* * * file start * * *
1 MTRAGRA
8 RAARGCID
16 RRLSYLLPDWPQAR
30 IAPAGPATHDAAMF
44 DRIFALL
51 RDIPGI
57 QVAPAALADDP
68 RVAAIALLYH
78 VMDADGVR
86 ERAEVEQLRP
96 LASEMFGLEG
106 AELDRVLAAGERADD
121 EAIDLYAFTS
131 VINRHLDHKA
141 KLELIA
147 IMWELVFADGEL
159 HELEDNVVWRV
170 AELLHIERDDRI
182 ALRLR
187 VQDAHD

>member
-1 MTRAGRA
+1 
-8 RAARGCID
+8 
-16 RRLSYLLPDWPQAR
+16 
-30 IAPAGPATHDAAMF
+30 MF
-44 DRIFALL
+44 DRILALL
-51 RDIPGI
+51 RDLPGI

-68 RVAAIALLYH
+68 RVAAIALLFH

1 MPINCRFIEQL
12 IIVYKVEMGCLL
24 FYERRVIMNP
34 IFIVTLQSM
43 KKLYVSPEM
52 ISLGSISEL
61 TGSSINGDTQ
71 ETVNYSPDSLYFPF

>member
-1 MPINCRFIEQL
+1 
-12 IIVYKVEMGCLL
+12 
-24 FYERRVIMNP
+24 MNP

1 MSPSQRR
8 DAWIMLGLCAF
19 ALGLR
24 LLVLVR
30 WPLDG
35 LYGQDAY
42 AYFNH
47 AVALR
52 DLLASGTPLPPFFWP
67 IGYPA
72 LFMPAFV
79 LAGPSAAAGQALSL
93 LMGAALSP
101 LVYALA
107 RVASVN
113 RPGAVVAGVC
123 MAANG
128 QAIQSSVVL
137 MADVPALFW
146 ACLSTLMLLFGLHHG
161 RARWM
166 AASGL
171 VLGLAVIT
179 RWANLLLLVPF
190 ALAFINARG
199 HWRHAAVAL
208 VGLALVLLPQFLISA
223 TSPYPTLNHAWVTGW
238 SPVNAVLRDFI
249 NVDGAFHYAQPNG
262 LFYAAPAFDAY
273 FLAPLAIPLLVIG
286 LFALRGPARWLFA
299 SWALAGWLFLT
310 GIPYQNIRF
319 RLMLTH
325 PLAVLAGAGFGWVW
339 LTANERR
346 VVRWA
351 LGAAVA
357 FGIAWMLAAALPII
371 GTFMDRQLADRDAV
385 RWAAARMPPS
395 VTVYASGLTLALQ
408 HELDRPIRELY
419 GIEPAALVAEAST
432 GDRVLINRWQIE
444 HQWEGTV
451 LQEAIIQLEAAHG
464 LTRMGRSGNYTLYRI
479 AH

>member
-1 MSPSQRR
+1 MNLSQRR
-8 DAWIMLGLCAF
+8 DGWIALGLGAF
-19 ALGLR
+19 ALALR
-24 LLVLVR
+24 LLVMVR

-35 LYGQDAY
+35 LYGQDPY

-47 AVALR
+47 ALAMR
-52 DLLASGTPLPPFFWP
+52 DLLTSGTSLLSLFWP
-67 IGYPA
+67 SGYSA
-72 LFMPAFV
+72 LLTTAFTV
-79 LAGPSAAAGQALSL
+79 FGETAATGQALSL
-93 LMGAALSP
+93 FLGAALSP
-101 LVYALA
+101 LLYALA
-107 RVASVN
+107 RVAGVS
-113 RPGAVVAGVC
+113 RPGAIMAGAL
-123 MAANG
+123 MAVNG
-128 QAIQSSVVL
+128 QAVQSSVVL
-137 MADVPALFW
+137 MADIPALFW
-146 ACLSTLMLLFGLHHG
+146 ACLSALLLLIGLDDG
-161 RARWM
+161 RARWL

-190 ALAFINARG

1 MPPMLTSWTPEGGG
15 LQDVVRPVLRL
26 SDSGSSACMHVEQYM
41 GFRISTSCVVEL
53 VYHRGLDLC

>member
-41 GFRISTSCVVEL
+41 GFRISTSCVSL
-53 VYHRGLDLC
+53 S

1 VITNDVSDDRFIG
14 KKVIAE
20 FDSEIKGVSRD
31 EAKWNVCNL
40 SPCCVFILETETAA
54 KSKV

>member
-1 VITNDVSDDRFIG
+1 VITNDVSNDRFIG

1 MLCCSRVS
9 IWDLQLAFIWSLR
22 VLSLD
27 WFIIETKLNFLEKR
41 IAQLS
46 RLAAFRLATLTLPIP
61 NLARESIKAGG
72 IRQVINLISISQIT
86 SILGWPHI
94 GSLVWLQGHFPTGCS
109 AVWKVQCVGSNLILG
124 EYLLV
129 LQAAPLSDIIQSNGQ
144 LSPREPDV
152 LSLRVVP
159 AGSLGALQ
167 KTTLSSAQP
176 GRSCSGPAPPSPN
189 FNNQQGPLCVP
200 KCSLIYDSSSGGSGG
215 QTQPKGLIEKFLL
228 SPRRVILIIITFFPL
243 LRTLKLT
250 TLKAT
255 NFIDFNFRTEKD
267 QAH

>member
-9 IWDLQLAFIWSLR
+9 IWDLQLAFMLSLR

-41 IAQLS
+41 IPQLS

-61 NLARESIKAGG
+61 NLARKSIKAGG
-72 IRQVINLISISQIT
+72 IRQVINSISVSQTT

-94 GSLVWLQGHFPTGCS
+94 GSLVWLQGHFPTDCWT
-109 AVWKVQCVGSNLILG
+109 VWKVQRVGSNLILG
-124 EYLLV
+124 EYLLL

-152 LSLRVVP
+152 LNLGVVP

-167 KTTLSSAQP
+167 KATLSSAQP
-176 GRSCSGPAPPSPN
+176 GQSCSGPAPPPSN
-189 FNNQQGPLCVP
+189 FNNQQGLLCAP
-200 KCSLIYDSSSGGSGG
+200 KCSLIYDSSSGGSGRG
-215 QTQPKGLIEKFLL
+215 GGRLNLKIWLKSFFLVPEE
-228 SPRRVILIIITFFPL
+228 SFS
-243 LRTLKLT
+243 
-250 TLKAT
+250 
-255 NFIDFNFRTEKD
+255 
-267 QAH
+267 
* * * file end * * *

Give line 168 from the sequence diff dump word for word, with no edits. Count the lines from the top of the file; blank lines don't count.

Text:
72 IRQVINLISISQIT